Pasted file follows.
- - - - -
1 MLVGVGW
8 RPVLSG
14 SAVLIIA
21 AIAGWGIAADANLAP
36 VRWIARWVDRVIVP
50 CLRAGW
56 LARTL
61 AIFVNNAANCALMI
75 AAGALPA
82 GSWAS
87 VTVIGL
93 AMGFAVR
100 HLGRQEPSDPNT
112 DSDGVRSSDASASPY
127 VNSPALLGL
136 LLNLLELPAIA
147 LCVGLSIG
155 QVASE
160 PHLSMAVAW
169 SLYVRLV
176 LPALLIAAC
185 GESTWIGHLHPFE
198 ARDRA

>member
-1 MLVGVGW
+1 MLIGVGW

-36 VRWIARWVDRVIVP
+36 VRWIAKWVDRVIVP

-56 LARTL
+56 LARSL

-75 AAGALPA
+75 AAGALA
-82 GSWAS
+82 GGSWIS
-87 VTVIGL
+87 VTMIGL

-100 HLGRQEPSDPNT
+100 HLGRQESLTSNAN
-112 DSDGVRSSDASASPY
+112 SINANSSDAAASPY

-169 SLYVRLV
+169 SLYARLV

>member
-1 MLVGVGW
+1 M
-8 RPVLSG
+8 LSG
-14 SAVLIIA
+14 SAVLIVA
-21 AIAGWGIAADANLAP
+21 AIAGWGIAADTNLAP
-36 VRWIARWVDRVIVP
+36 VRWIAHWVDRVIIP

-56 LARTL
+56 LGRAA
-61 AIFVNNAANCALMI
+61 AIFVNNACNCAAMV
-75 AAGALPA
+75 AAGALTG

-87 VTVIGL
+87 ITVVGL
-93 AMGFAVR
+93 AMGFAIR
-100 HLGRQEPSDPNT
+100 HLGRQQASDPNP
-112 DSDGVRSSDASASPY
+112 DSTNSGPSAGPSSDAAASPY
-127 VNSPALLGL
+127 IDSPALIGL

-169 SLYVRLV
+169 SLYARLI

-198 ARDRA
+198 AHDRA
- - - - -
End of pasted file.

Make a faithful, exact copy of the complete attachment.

1 MLVGVGW
8 RPVLSG
14 SAVLIIA
21 AIAGWGIAADANLAP
36 VRWIARWVDRVIVP
50 CLRAGW
56 LARTL
61 AIFVNNAANCALMI
75 AAGALPA
82 GSWAS
87 VTVIGL
93 AMGFAVR
100 HLGRQEPSDPNT
112 DSDGVRSSDASASPY
127 VNSPALLGL
136 LLNLLELPAIA
147 LCVGLSIG
155 QVASE
160 PHLSMAVAW
169 SLYVRLV
176 LPALLIAAC
185 GESTWIGHLHPFE
198 ARDRA

>member
-1 MLVGVGW
+1 MLIGVGW

-36 VRWIARWVDRVIVP
+36 VRWIAKWVDRVIVP

-56 LARTL
+56 LARSL

-75 AAGALPA
+75 AAGALA
-82 GSWAS
+82 GGSWIS
-87 VTVIGL
+87 VTMIGL

-100 HLGRQEPSDPNT
+100 HLGRQESLTSNAN
-112 DSDGVRSSDASASPY
+112 SINANSSDAAASPY

-169 SLYVRLV
+169 SLYARLV

>member
-1 MLVGVGW
+1 M
-8 RPVLSG
+8 LSG
-14 SAVLIIA
+14 SAVLIVA
-21 AIAGWGIAADANLAP
+21 AIAGWGIAADTNLAP
-36 VRWIARWVDRVIVP
+36 VRWIAHWVDRVIIP

-56 LARTL
+56 LGRAA
-61 AIFVNNAANCALMI
+61 AIFVNNACNCAAMV
-75 AAGALPA
+75 AAGALTG

-87 VTVIGL
+87 ITVVGL
-93 AMGFAVR
+93 AMGFAIR
-100 HLGRQEPSDPNT
+100 HLGRQQASDPNP
-112 DSDGVRSSDASASPY
+112 DSTNSGPSAGPSSDAAASPY
-127 VNSPALLGL
+127 IDSPALIGL

-169 SLYVRLV
+169 SLYARLI

-198 ARDRA
+198 AHDRA